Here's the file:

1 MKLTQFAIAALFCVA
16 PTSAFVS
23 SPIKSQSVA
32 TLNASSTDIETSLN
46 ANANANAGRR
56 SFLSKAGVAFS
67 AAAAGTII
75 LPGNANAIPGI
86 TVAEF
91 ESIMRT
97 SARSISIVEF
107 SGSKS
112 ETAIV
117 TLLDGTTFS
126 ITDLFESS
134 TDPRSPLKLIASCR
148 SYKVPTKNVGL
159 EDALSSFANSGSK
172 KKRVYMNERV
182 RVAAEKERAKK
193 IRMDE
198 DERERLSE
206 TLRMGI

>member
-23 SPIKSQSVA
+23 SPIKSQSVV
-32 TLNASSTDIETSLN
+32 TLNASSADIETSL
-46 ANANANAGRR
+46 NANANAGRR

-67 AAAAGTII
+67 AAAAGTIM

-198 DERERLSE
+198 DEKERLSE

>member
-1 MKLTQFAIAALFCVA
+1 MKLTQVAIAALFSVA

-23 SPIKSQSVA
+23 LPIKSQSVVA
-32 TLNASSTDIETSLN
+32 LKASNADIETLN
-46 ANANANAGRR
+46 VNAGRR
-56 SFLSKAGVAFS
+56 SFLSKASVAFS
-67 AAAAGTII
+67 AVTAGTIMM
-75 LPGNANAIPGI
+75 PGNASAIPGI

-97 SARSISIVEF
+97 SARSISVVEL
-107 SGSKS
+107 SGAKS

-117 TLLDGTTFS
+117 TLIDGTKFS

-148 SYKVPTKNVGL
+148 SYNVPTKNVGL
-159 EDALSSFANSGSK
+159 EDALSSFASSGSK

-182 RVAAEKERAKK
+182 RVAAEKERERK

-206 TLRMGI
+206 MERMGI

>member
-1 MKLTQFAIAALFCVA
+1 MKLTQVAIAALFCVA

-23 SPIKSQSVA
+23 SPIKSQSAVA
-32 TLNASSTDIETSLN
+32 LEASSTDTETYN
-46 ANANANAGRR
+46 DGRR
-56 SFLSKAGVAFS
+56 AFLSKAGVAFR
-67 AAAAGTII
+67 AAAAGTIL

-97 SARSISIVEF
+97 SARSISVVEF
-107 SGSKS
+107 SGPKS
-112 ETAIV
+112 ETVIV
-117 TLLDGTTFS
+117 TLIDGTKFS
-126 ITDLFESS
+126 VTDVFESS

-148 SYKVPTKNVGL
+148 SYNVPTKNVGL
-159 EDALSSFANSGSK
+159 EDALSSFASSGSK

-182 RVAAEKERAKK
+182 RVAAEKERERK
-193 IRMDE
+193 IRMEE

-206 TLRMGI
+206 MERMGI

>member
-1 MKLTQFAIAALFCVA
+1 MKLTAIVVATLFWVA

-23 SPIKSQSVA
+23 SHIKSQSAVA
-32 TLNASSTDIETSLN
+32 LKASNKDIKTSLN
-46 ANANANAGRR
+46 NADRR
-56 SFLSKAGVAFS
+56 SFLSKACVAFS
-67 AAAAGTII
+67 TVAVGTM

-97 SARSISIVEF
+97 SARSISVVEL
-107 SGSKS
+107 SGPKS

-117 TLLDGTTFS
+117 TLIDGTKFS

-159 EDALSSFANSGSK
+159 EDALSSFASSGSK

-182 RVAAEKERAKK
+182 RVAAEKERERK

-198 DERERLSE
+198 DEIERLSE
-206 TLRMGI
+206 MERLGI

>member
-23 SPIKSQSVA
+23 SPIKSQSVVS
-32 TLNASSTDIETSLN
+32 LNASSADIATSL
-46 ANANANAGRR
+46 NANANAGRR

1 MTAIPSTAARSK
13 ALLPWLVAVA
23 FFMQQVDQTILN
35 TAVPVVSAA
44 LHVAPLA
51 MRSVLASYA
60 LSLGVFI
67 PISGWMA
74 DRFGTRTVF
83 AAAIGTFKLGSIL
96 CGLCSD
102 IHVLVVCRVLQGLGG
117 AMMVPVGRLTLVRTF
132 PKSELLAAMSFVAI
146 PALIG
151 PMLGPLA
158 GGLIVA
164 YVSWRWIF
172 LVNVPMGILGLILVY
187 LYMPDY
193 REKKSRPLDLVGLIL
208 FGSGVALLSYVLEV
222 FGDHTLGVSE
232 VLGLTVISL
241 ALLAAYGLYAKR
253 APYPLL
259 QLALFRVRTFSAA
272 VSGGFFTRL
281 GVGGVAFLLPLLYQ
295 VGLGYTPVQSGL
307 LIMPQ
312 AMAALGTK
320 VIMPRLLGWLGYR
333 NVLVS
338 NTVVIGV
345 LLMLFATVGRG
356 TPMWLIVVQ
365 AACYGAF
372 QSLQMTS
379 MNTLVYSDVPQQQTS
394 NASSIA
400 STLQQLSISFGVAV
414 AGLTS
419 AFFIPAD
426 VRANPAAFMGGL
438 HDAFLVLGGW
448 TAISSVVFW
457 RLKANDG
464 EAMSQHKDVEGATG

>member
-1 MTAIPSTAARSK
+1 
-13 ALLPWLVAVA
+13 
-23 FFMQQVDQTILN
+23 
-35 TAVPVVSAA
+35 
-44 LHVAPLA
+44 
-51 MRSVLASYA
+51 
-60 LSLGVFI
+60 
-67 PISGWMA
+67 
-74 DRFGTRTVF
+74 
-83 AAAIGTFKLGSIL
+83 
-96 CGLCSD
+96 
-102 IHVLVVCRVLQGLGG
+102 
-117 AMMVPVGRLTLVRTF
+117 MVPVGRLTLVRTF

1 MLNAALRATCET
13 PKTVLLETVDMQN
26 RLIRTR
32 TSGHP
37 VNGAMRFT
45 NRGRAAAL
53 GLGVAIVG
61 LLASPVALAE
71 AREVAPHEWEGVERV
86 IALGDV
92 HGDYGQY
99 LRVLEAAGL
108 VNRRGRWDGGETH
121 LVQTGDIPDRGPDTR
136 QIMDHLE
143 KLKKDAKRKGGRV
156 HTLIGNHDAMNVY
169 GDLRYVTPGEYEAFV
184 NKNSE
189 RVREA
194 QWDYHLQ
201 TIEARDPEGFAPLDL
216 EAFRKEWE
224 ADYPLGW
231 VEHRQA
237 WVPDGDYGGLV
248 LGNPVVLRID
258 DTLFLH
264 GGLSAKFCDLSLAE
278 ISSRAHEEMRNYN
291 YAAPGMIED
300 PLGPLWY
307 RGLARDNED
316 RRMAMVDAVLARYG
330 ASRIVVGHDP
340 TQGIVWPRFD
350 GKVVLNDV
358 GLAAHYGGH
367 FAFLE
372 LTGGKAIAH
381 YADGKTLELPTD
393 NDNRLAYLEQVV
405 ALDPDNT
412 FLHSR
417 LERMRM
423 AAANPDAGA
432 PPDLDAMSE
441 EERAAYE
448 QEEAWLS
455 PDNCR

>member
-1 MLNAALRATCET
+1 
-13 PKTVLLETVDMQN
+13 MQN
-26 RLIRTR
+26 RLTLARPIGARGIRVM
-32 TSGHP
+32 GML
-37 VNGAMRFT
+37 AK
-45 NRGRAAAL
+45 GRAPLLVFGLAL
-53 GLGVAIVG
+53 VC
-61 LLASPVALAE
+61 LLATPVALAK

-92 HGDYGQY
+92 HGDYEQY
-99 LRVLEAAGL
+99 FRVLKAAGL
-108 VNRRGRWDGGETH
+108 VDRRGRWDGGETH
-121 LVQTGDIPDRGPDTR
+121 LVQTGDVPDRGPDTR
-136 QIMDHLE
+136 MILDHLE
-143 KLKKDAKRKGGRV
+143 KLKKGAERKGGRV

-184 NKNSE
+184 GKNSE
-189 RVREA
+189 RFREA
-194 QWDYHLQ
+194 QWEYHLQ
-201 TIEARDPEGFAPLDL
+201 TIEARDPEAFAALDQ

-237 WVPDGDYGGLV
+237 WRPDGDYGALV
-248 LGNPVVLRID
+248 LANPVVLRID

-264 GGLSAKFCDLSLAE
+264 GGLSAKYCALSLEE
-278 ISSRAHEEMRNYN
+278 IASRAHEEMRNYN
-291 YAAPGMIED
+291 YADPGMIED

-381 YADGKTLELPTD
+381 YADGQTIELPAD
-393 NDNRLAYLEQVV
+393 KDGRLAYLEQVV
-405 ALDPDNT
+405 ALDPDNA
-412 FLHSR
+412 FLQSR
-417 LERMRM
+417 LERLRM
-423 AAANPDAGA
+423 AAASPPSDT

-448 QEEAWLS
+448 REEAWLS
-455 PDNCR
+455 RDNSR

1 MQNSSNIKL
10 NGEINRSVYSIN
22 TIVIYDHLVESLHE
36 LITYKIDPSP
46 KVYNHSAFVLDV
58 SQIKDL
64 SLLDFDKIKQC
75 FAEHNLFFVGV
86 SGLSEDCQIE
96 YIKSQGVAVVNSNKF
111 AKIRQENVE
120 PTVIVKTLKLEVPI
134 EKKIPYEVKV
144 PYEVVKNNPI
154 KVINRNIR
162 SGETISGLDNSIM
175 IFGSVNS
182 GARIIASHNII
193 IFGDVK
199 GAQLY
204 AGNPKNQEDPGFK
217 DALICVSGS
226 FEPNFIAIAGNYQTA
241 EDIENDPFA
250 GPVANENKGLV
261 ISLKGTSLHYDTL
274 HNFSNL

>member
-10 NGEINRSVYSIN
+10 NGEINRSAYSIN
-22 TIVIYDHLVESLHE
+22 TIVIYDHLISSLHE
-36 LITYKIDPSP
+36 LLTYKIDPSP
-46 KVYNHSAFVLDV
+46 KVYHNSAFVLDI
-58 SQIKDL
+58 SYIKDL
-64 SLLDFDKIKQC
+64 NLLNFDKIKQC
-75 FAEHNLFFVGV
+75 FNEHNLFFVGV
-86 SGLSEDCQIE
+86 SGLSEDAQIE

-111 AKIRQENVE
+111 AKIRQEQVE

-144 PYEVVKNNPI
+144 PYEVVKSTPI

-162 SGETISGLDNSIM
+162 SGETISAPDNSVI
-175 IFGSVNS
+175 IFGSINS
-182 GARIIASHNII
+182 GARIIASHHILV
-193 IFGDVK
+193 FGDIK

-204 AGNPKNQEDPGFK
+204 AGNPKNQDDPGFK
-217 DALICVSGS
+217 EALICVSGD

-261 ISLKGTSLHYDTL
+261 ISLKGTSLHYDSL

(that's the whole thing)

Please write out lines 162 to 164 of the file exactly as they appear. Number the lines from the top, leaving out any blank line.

312 AMAALGTK
320 VIMPRLLGWLGYR
333 NVLVS